Obama in SOTU: We've Protected an Open Internet

President Obama stuck generally to the "vision thing" in his last State of the Union (SOTU) speech, talking about his vision of America as a strong, compassionate country that takes care of the poor, the environment and its business at home and abroad. But he also worked in some specifics that resonated with the media community, including trade and an open Internet.

He talked about the need for technological innovation, something Consumer Technology Association had said needed to be in the speech, but did not spend much time on specifics.

He also listed Open Internet rules among the things he said his Administration has done to nurture that spirit of innovation. "We've protected an open internet, and taken bold new steps to get more students and low-income Americans online," he said, an apparent reference to the FCC's E-rate program to boost online access by schools and libraries.

He also called for congressional passage of the Trans-Pacific Partnership, a trade deal backed by the Hollywood TV and movie studios. "we forged a Trans-Pacific Partnership to open markets, protect workers and the environment, and advance American leadership in Asia," he said. "It cuts 18,000 taxes on products Made in America, and supports more good jobs.

With TPP, China doesn't set the rules in that region, we do. You want to show our strength in this century? Approve this agreement. Give us the tools to enforce it."

Hardly had the President finished talking about the importance of the agreement when Motion Picture Association of America chairman Chris Dodd, himself a former Senator, weighed in with an e-mailed statement.

“In tonight’s State of the Union Address, President Obama highlighted the advancement of America’s trade agenda through the Trans-Pacific Partnership (TPP) as a top economic priority for our nation. We share this commitment, because the U.S. film and television industry is a global economic sector that relies on open market access and strong copyright protections to support nearly two million American jobs," he said.

The President said all the talk about political decline is hot air, as were suggestions that our enemies were getting stronger and the U.S. weaker.

Before the speech, there were reports that the President would reject the rhetoric of Donald Trump, though without calling him out by name. The President took aim at various Trump-isms, including that the country is in decline, that there needs to be a moratorium on Muslim immigration, and more.

"we need to reject any politics that targets people because of race or religion," the President said. "This isn't a matter of political correctness. It's a matter of understanding what makes us strong. The world respects us not just for our arsenal; it respects us for our diversity and our openness and the way we respect every faith. His Holiness, Pope Francis, told this body from the very spot I stand tonight that "to imitate the hatred and violence of tyrants and murderers is the best way to take their place." When politicians insult Muslims, when a mosque is vandalized, or a kid bullied, that doesn't make us safer. That's not telling it like it is. It's just wrong. It diminishes us in the eyes of the world. It makes it harder to achieve our goals. And it betrays who we are as a country."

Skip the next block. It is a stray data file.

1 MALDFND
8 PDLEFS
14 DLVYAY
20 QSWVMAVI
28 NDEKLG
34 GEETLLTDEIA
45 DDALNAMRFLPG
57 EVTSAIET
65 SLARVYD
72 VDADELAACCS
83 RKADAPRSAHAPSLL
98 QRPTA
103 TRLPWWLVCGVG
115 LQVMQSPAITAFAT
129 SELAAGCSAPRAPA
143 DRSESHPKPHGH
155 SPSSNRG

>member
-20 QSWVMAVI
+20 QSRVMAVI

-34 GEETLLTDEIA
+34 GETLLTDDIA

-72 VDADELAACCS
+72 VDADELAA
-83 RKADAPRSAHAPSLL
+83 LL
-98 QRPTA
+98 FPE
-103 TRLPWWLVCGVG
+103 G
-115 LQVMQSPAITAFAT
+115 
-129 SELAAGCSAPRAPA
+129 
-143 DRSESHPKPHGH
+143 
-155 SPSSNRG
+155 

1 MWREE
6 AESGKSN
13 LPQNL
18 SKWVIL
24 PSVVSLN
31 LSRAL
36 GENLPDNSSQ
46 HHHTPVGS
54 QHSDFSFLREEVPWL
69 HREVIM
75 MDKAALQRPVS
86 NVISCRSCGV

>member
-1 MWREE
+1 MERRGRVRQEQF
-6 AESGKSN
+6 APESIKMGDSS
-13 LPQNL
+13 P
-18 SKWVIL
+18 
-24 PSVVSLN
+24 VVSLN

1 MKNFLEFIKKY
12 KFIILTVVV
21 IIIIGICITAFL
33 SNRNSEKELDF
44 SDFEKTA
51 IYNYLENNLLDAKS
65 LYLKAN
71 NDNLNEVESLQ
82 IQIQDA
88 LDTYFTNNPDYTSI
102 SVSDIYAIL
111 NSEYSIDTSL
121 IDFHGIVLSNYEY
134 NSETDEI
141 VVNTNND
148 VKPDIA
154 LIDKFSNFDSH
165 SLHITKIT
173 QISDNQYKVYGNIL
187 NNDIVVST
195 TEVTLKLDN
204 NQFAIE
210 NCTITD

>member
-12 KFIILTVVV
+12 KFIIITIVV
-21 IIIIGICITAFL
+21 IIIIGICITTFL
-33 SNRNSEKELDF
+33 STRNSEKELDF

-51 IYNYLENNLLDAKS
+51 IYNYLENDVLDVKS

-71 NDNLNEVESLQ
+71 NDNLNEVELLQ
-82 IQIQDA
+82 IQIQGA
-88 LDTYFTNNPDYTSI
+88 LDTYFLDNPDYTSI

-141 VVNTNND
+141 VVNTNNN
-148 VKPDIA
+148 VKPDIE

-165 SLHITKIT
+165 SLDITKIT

South Carolina governor Nikki Haley, who provided the Republican response, also suggested that the volume should be turned down on the divisive political rhetoric so people could do some more listening.

The President called for campaign finance reform. "We have to reduce the influence of money in our politics, so that a handful of families and hidden interests can't bankroll our elections," he said, "and if our existing approach to campaign finance can't pass muster in the courts, we need to work together to find a real solution."

John Eggerton

Contributing editor John Eggerton has been an editor and/or writer on media regulation, legislation and policy for over four decades, including covering the FCC, FTC, Congress, the major media trade associations, and the federal courts. In addition to Multichannel News and Broadcasting + Cable, his work has appeared in Radio World, TV Technology, TV Fax, This Week in Consumer Electronics, Variety and the Encyclopedia Britannica.